Testing Magazines and Communities: There are several magazines and groups that publish information that is readily available to everyone, and while they still require a subscription fee to get everything they offer, the amount of information they offer to the general public for free is substantial. Some of my personal favorites are Software Test and Performance magazine and their online collaboration site and Better Software magazine and the folks at Sticky Minds.

Still mostly true, but I have to add two more well deserving groups. The first is the Association for Software Testing (AST). I didn’t even know they existed when I first started my blog, but I’ve certainly gotten to know a lot more about them since then! Helping deliver, maintain and develop their educational offerings has been an eye opening experience, and it has helped me interact with a bunch of terrific people, many of whom have become good friends since. The second is the Software Testing Club and “The Testing Planet“. This loose knit confederation of testers has some great discussions, and I always look forward to when the next issue of TTP is available.

Webinars and Online Training Sessions: both STP and Better Software listed above host a series of webinars that cover different areas of software testing on a regular basis. Most of the sessions are free and are open to the public, and many of the sessions are “tool agnostic”, meaning that they talk about principles and practices that can be used with any of the common test tools, or applied to home grown solutions. 

Since this was written, I’ve discovered lots of areas where we can get more information and see live screencasts and pre-recorded webinars of topics useful to testers. Add to that the phenomenon of entire courses of study being made available online. Think of Coursera, Khan Academy, and other initiatives that have become well known that are making it possible for anyone willing to invest the time and energy to learn about any topic. I’ve also found myself branching into more software development discussions and groups, even though my primary focus is not programming. Codecademy and NetTuts+ are two great sites for this type of interaction.

Books: These were the titles that made my short list two and a half years ago:

  • “Testing Computer Software” by Kaner, Falk and Nguyen
  • “Effective Methods of Software Testing” by William Perry
  • “Linchpin” by Seth Godin 
  • “Secrets of a Buccaneer Scholar” by James Bach
  • “Software Testing: Fundamental Principles and Essential Knowledge” by James McCaffrey
  • “Software Test Automation” by Mark Fewster and Dorothy Graham
  • “Surviving the Top Ten Challenges of Software Testing” by William Perry and Randy Rice

What titles do I consider essential today? While many of these are still valid, I’ve found that I’m turning to different resources now. “Testing Computer Software” has been replaced by “Lessons Learned in Software Testing” (Kaner, Bach & Pettichord) as my backbone “go to” testing book. In addition, Gerald Weinberg’s “Perfect Software and Other Illusions About Testing” has become a perennial favorite. I will still recommend “Linchpin” and “Secrets of a Buccaneer Scholar”, and add “Explore It” by Elisabeth Hendrickson.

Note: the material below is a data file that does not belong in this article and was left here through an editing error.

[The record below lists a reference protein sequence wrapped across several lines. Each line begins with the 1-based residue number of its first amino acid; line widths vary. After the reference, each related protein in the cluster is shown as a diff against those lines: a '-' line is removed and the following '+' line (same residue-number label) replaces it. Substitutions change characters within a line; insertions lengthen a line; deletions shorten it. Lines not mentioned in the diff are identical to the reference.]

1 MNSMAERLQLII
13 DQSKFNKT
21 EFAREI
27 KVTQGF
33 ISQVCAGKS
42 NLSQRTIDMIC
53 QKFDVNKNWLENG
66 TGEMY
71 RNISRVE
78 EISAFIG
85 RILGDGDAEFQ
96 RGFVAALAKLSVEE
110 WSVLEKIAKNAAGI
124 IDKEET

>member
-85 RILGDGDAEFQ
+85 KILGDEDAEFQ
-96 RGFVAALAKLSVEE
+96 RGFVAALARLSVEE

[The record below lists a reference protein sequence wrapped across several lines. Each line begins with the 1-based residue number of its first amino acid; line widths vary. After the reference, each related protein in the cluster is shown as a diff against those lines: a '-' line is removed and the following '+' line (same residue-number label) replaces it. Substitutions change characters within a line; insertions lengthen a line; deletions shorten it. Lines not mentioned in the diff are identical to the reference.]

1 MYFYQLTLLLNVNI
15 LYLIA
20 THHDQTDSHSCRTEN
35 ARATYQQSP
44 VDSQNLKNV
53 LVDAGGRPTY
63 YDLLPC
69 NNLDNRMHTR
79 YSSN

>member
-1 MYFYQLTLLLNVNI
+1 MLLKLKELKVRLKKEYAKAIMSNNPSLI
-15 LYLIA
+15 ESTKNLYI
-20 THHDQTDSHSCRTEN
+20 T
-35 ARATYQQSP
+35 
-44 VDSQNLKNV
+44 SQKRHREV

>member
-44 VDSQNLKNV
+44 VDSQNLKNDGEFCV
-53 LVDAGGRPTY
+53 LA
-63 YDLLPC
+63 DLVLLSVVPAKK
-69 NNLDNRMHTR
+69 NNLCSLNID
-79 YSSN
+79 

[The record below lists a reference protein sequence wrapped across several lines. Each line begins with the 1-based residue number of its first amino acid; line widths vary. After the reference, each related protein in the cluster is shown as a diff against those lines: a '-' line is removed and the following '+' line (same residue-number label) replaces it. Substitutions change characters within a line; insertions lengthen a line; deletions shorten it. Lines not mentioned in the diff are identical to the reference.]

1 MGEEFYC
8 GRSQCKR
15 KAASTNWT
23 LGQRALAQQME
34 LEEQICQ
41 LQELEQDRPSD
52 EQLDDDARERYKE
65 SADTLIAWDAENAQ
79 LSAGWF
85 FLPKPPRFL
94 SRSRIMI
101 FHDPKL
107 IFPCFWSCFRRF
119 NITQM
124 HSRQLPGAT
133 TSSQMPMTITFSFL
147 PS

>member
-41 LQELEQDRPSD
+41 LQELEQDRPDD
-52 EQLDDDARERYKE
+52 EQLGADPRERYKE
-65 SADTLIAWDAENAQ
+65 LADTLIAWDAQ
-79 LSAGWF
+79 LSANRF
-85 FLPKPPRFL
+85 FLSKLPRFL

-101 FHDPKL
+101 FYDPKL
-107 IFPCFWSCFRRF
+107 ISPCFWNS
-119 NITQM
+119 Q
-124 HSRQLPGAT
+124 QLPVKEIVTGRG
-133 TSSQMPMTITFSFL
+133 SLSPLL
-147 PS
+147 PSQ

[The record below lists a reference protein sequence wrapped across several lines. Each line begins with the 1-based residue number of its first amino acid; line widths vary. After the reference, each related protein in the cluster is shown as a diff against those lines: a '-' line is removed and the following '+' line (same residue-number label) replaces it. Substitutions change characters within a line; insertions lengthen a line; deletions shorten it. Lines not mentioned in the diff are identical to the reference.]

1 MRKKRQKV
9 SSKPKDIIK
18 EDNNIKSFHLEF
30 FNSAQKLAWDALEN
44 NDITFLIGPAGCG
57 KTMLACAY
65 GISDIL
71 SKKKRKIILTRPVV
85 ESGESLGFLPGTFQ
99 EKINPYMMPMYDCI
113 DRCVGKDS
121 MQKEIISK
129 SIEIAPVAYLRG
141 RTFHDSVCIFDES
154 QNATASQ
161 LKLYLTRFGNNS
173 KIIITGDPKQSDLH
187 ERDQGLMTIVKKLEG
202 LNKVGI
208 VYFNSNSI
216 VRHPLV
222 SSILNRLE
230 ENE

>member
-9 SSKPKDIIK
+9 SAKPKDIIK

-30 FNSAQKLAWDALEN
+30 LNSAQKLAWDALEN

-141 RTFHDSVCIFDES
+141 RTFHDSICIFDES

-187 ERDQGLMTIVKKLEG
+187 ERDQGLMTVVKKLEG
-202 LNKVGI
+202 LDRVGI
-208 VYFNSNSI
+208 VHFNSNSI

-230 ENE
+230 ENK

Interestingly, the books that have helped my testing the most have been, shall we say, not testing books at all, but rather, those that focus on philosophy and inquiry, and help us see things in a different way, or at least understand how we have come to see different things over time. I’ll also give a plug for my favorite “book discovery” of them all, in that it’s not really a book, but a companion volume to a television series; “The Day the Universe Changed” by James Burke.

Wikipedia’s Software Testing Portal: […] The Wikipedia software testing portal is an example of where this vast resource of people and small contributions comes together to make for a very large repository of information related to testing. Note: a phrase I famously use among friends and colleagues is “Caveat Lektor Wiki”, and this is no exception. Using Wikipedia as a sole resource for anything is never a good idea, but to get started and develop some basic ideas and understanding, it’s a great tool, and again, will provide many jumping off points if you wish to explore them.

Having had a chance to see many discussions about the content and the accuracy of the information, I will now say that “Caveat Lektor Wiki” still applies, but yes, much of the information would stand to being an introduction to ideas that testers may not be as familiar with. Having said that, I also think that we as a community have the responsibility to review the information, and if we see it is in error, challenge it or add our own voices to explain why. It’s our collection of experiences that makes that repository, so if you find something is in error or is badly worded, do your part to help make the explanations better (said with a healthy dose of ‘Physician, heal thyself!”, I might add).

Just like two years ago, I still agree that knowledge begets knowledge, training begets training, and opportunity begets opportunity. Also, as Matt mentioned in the comment to my original post, if you can’t get to an official training opportunity, band together with other testers in your area and make your own. Hold a local peer conference for a day, have a writing workshop on testing ideas, host your own local bug party. Whatever it takes, there’s rich ore to be mined out there, it just requires that we pick up a shovel and dig.